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Saturday, 10 March 2012

A mother's love

Today I saw two incidents that abruptly brought home to me how precious life is. I had taken Isla up to London to meet some friends for lunch and decided to take a walk back along the Southbank before heading home. We were watching some impressive street dancers when I noticed a woman and child sitting against the wall. She was looking pretty dishevelled with matted hair and blotchy skin, a small battered suitcase on one side and a half drunk bottle of Becks on the other. The boy looked about five and was obediently standing by his mother while she looked blankly on. He looked well cared for but I thought how sad it was that while all these tourists were walking past, spoiling their children with treats and trips on the London Eye, they were in their own bubble, a million miles from the wealth surrounding them.

We queued for the London Eye and I spent the next 30 mins fealing queasy and asking Isla for the hundredth time not to lean against the glass to her increasing irritation. Even though rationally you know the glass isn't going to give way with the weight of a 3yr old, the thought of her plunging to the ground made me feel physically sick.

We headed back to Waterloo and down the steps by the National Theatre. At the bottom was an ambulance and a woman being treated by paramedics lying in a pool of blood, her head cracked open. I rushed Isla past and went into the food market where a woman sitting at our table told me the girl had tripped and fallen down the stone steps. She was a young woman on a day out, she hadn't been wearing silly shoes or drinking and she was alone. Was she someone's mother, someone's daughter? As the paramedics lifted her stretcher into the ambulance I thought how awful it would be for her mother to get that call and hoped that she would soon be by her side and she was going to be ok. How terrifyingly quickly our lives can change irreperably.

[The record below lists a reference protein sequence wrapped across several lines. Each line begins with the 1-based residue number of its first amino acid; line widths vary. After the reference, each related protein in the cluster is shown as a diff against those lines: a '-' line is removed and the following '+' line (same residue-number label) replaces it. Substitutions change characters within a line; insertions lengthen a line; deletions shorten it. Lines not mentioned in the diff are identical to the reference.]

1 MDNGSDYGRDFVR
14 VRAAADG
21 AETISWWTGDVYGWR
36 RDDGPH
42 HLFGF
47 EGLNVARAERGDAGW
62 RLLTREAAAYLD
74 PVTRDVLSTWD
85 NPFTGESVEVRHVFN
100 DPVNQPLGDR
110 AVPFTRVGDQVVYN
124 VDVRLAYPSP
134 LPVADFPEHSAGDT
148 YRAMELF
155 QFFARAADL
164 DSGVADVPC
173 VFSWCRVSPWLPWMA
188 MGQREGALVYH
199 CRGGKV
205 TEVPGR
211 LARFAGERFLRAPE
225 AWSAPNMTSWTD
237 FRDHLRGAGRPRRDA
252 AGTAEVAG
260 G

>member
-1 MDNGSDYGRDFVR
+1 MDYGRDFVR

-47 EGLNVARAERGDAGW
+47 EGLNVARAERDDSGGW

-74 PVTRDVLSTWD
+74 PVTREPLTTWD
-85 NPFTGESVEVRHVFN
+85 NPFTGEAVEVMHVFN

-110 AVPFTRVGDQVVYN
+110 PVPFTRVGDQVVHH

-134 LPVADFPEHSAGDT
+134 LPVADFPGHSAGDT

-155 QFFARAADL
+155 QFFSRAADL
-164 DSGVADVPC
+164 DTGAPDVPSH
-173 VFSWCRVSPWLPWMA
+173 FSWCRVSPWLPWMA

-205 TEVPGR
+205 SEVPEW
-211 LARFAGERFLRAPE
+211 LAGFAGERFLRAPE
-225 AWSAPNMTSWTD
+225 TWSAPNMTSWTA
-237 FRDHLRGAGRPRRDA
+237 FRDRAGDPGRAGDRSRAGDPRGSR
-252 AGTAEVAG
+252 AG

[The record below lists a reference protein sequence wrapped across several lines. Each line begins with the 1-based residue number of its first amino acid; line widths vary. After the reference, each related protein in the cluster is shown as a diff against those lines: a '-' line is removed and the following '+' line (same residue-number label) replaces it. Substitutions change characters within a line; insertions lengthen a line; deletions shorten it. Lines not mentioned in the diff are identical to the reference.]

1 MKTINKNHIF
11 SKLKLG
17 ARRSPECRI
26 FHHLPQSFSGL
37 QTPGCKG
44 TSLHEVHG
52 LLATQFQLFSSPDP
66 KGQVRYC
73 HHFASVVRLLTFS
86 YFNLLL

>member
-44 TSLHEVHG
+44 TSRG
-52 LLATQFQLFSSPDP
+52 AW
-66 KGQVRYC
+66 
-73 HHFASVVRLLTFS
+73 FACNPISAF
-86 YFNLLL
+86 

As we walked back to the station, I made Isla hold my hand even though we were in the pedestrianised area and felt terrified by the fact that try as we might, we can never fully protect our children. And there ahead of me was the same woman and child I'd seen earlier. She was rocking and laughing hysterically. At first I thought she must be laughing with someone but it was just her and the child. Next to her was an empty bottle of wine and he was eating a strawberry ice cream cone. He wasn't in the least bit disturbed by her behaviour, like it was the most normal thing in the world. He just carried on licking his ice cream while she cackled away. And, as I looked around me, not a single passer-by seemed to notice them.

Who knows what may have happened to bring them to this state.  I wanted someone to protect him and make sure he was ok and, in some stupid middle-class way, took comfort from the fact that she had bought him an ice cream as if that suggested things couldn't be so bad.  But what kind of a life is it for a small child to stand as his mother's protector while all around him the roles are reversed? It feels so wrong and yet the bond between mother and child is so unbreakably strong, I suspect there is nowhere that he'd rather be than loyally by her side.

I think of them now while I'm home and warm, my little girl tucked up in her bed, and hope that they aren't sleeping on the streets and his life doesn't have the inevitability that today's brief glimpse implied. At moments like this, it always makes me appreciate how lucky I am with my lot, but invariably we get sucked back in to our own lives and all too soon take what we've got for granted. So the next time that I snap at Isla, or moan about my work, or wish I had just that little bit more money, I hope I remember today and thank my lucky stars we've got it so good.

1 comment:

  1. So well put Rach, beautifully written, Hayley x

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